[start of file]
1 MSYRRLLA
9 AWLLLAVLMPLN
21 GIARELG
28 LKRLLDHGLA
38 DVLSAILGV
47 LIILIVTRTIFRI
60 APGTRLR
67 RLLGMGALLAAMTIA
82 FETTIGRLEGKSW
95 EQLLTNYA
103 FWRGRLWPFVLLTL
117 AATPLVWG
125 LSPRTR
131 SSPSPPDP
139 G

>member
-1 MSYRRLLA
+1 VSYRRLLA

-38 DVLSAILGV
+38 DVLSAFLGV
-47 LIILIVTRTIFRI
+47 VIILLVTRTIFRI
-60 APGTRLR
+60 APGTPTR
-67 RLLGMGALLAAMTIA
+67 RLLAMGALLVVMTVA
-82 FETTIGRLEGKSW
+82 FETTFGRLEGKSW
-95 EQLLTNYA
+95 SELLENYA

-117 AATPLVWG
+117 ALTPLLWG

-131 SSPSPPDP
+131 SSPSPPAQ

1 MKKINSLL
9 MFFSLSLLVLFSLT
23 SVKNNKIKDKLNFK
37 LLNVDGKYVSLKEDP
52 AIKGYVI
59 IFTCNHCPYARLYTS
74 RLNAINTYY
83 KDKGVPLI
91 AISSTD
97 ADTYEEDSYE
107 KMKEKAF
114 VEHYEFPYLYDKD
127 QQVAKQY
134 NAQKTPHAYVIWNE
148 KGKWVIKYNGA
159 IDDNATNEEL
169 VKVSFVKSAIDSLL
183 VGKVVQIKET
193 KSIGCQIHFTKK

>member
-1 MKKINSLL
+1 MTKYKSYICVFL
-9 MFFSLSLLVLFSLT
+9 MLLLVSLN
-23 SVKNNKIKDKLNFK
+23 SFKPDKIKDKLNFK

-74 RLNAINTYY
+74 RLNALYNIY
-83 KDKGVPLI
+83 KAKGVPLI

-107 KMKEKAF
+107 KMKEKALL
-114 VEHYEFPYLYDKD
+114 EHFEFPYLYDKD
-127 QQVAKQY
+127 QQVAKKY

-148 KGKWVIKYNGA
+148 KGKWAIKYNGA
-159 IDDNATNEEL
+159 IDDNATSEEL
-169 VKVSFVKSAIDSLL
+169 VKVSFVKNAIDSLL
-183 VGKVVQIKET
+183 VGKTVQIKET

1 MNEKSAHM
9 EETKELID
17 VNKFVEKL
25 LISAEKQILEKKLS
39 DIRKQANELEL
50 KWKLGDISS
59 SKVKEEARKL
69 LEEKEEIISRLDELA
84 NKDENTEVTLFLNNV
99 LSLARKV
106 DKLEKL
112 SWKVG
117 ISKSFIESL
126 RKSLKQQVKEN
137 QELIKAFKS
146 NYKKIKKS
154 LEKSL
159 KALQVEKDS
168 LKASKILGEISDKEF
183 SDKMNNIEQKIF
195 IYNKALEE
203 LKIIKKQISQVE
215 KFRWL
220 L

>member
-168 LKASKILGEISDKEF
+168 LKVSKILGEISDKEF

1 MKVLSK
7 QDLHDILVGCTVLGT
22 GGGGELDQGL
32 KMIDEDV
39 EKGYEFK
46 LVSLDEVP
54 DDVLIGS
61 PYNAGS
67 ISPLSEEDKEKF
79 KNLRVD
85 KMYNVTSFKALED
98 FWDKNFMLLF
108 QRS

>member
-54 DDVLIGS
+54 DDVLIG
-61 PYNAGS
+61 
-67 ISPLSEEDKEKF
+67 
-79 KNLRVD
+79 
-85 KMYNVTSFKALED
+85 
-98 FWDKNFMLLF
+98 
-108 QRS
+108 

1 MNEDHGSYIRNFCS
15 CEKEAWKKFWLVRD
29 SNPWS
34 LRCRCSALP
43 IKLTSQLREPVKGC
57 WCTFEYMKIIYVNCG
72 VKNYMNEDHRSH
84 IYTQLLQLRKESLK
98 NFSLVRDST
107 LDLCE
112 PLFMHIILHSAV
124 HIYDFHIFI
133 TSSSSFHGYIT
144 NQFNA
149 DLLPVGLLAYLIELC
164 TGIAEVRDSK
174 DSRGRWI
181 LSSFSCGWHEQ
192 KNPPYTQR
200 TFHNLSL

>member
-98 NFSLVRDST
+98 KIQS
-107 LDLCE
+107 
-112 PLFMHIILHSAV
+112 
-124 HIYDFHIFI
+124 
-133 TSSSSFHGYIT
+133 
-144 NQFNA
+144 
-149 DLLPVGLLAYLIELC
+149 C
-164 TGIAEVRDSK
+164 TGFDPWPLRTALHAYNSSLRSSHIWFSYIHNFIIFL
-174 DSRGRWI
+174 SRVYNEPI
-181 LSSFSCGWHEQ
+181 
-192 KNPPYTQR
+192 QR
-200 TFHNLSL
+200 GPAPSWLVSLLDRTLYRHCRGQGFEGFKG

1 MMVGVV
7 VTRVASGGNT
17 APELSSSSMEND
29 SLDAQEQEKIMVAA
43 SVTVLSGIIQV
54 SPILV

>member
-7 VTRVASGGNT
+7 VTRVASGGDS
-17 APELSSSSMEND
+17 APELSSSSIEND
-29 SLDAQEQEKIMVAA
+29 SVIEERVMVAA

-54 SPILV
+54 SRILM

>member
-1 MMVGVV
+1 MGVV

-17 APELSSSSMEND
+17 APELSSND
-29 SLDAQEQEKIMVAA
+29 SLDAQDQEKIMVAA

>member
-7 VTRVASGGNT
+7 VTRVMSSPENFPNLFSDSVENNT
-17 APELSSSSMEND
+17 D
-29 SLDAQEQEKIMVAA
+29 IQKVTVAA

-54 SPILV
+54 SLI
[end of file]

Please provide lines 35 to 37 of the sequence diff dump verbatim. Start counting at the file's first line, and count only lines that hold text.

1 MKKINSLL
9 MFFSLSLLVLFSLT
23 SVKNNKIKDKLNFK